The majority of Northwest residents polled in a survey commissioned by Northwest RiverPartners said they oppose removing the four Snake River dams in eastern Washington.
The findings, released Tuesday, are in contrast to survey results released in October by Washington Conservation Voters that found widespread support in Washington state for removing the four dams to help salmon.
The newest survey concluded that residents polled in Washington, Oregon and Idaho supported retaining the dams — when asked in connection with the hydropower they produced.
Some 60 percent of 1,200 people polled said they supported the use of hydroelectric dams on the lower Snake River to produce electricity. That included 68 percent of the Idaho residents polled, 61 percent of the Washington residents polled and 55 percent of the Oregon residents surveyed.
Those opposing the four hydroelectric dams accounted for 17 percent of those polled, including 18 percent of Idaho and Oregon residents and 17 percent of Washington residents.
A total of 23 percent of those polled said they were undecided.
“Today’s survey results ultimately demonstrate that Pacific Northwest residents understand the integral role hydropower plays in supporting our clean energy grid and fish recovery and our policy leaders should take note,” said Kurt Miller, executive director of Northwest RiverPartners.
Northwest RiverPartners is a nonprofit with members that include electric utility customers, farmers and businesses that benefit from the dams.
“With national inflation now hitting a 30-year high and soaring energy prices, affordable access to hydropower is more critical than ever when it comes to achieving our region’s ambitious decarbonization and economic justice goals,” Miller said.
Some 43 percent of those polled said they were concerned that removing the Snake River dams would increase electricity costs. Respondents were allowed to pick two areas of concern.
Dams and ag, clean energy
Some 35 percent said they were concerned about losing a carbon-free source of energy, and 29 percent said they were concerned about impacts on agriculture.
The dams are needed to barge wheat and other farm products, including for export across the Pacific Ocean, and they help some farmers with irrigation water.
In addition, 20 percent of respondents said they were concerned about impacts on rural communities and on low-income communities.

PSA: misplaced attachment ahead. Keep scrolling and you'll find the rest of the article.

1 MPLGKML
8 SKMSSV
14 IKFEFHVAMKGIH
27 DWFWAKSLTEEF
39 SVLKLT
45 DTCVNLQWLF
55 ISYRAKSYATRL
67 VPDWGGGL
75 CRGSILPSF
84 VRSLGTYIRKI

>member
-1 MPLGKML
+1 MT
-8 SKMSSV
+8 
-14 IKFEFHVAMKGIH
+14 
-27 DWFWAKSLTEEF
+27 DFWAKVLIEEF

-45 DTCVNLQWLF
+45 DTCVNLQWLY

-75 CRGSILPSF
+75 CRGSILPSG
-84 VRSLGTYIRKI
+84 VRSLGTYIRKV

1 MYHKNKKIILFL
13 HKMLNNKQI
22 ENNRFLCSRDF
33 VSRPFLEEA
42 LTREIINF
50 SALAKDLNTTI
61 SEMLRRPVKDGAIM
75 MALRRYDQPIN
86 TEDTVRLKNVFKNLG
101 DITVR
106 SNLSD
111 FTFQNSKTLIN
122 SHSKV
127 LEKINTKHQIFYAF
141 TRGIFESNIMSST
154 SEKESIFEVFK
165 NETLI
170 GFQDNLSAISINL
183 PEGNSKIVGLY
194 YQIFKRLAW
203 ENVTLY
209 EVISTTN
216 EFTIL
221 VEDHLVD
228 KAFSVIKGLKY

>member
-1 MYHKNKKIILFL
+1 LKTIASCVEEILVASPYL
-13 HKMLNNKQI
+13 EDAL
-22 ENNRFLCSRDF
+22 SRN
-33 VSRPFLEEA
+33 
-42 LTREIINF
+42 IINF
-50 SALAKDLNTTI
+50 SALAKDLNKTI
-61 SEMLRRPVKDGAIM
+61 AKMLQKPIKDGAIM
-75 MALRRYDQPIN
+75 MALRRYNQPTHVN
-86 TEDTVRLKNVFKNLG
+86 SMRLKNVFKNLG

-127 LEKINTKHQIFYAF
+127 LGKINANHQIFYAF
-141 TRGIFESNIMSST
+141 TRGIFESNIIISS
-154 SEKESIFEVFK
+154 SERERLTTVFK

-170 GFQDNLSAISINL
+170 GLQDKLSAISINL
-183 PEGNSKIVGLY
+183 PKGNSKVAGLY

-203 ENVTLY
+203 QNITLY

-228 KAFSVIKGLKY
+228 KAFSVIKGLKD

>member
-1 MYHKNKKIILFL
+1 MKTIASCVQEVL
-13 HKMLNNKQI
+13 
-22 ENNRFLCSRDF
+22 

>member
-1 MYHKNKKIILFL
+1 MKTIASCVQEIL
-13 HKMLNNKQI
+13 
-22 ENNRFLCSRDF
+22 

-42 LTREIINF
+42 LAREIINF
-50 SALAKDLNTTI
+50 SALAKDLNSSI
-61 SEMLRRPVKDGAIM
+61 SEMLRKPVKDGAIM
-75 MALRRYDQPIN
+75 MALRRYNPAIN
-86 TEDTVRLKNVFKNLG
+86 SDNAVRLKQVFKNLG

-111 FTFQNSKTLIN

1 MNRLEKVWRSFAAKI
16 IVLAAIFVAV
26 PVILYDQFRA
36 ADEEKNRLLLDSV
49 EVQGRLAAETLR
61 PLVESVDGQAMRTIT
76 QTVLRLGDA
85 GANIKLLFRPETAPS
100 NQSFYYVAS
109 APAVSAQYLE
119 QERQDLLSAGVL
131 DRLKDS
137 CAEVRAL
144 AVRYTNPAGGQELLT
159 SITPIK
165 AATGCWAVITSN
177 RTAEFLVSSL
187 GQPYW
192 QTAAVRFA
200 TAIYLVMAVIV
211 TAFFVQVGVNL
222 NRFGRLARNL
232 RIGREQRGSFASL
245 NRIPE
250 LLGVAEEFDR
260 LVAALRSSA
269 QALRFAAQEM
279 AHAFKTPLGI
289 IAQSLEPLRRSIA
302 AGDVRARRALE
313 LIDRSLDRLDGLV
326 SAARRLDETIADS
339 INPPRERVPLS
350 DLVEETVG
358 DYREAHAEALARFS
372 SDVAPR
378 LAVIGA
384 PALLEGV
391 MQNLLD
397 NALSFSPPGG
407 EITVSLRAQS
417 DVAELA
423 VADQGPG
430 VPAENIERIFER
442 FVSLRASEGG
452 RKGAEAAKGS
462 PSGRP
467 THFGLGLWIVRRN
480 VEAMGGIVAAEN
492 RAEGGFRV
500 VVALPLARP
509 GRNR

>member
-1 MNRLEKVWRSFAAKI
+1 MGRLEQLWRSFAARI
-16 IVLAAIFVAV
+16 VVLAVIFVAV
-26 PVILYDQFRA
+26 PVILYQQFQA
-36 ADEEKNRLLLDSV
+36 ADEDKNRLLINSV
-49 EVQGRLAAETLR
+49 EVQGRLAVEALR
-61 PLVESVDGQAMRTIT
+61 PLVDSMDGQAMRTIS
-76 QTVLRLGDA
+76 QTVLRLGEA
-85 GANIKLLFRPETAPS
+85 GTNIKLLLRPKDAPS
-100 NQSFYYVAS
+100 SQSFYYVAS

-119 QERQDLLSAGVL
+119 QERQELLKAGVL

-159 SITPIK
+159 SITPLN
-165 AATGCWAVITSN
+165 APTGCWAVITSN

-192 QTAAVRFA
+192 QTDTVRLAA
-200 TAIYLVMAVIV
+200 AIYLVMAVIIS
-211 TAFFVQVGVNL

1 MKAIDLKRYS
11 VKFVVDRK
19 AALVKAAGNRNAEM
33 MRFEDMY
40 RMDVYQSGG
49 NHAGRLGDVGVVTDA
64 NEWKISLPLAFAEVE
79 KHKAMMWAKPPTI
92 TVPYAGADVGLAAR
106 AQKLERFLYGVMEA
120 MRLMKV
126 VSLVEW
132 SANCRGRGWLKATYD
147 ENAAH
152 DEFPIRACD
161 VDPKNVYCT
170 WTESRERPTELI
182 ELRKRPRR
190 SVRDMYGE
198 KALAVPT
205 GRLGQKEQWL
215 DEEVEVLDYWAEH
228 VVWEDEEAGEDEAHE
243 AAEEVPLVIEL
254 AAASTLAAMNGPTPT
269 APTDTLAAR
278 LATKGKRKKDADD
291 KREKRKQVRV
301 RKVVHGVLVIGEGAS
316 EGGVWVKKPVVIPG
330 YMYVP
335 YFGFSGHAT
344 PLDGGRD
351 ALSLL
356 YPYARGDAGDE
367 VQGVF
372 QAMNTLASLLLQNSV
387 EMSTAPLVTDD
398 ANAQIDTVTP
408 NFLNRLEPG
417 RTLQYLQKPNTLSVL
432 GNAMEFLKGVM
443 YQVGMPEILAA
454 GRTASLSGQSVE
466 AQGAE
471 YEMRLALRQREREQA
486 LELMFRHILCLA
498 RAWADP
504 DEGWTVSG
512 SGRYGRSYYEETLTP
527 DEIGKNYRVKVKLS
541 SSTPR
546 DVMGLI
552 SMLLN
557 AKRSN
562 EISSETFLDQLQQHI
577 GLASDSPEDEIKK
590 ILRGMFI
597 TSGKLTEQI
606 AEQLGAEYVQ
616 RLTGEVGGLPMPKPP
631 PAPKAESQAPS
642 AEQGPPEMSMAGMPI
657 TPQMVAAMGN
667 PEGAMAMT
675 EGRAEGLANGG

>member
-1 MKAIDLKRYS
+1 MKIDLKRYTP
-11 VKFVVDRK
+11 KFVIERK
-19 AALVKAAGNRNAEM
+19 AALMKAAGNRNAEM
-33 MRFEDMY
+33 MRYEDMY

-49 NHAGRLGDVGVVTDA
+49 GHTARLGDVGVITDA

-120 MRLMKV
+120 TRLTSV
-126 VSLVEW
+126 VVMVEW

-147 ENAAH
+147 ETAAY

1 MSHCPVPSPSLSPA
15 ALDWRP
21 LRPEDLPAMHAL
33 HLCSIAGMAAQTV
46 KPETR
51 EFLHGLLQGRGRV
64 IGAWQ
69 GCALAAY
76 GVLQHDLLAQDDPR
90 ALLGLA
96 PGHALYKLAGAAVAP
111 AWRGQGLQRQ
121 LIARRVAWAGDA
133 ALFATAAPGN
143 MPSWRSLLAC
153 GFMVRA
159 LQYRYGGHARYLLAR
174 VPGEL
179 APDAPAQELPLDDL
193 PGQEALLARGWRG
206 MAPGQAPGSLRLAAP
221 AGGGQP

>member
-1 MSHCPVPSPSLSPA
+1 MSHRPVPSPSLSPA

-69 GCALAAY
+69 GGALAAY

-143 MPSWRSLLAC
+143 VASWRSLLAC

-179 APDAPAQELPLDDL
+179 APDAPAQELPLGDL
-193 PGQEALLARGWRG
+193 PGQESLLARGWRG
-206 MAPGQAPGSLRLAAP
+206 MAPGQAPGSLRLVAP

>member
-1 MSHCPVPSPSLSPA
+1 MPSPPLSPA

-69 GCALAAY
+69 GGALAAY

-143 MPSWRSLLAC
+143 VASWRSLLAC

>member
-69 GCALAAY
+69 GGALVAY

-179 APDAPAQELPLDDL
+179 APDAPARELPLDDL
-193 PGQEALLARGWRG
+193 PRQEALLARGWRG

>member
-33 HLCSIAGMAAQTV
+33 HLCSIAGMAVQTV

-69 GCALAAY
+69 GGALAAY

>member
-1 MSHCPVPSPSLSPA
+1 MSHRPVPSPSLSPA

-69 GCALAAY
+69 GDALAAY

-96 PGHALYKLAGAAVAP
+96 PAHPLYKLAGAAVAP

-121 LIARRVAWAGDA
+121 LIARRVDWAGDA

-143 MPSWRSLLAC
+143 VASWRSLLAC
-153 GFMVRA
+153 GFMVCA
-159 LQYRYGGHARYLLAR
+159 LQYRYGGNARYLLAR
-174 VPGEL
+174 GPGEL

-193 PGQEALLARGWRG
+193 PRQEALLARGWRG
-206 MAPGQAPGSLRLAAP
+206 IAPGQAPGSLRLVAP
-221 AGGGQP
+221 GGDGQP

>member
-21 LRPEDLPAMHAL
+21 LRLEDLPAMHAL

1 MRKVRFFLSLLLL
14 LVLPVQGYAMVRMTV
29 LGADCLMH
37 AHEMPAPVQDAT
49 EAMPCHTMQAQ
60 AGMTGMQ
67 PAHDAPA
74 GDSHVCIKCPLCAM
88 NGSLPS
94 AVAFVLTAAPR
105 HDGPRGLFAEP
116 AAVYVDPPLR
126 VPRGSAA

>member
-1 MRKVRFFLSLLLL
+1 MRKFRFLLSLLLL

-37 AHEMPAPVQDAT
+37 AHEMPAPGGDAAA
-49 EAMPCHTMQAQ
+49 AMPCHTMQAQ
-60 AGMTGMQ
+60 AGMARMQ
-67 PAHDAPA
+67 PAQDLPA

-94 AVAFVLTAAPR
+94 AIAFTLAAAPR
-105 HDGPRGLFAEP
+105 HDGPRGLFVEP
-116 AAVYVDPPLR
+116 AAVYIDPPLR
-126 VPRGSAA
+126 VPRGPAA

That was followed by 12 percent worried about increased blackouts and 10 percent concerned about impacts on small businesses in the areas of the dams.
The dams include Ice Harbor Dam near the Tri-Cities upriver to Lower Granite Dam near Lewiston.
A minority of respondents, 29 percent, agreed with a statement that dams on the lower Snake River are a “major source of problems for wild salmon, orcas and other animals. We should make the decision to remove the dams to protect animals and their habitats.”
The survey suggests that support for the lower Snake River Dams is bipartisan and geographically diverse, with both metro and rural resident indicating high levels of support, according to Northwest RiverPartners.
A majority of both Republicans and also Democrats surveyed in each of the three states said they supported the hydroelectric dams on the lower Snake River.
That included 63 percent of Democrats and 65 percent of Republicans in Washington; 71 percent of Democrats and 75 percent of Republicans in Idaho; and 52 percent of Democrats and 67 percent of Republicans in Oregon.
In Washington, 61 percent of those polled in King County, home to Seattle, said they supported the dams. In eastern Washington 68 percent of those polled supported the dams.
The poll results were released less than a week after Washington Gov. Jay Inslee issued a policy brief on saving salmon, outline plans ranging from restoring salmon habitat to addressing predation on salmon.
It called for identifying whether there are reasonable means for replacing the benefits of the four dams should they be removed, which would be a federal decision.
In October, Inslee and U.S. Sen. Patty Murray, D-Wash., announced a joint federal and state process to see if there are reasonable means to replace the benefits of the lower Snake River dams.
It followed a similar proposal early this year by U.S. Rep. Mike Simpson, R-Idaho, to spend $33 billion to breach the four lower Snake River dams. The money would cover dismantling the earthen portions of the dams to let water flow freely, building new energy and transportation systems and addressing the economic impact of the loss of the dams.
Political efforts to remove the lower Snake River dams should be informed by the latest survey results, Northwest RiverPartners said.
Dams and salmon survey
The survey was conducted by DHM Research, which describes itself as independent and nonpartisan, from July 26 to Aug. 3.
The survey of Washington residents with results released in October was done by the The Mellman Group and paid for by the Water Foundation, based in California. It focused on benefits to salmon rather than the production of low-cost electricity.
The survey polled 800 residents of Washington, with 58 percent of them saying they want businesses, scientists, farmers, tribes and communities to cooperate on a plan to remove the lower Snake River dams.
In the Seattle area, 63 percent of those surveyed supported removing the dams, compare to 47 percent in eastern Washington, according to the The Mellman Group.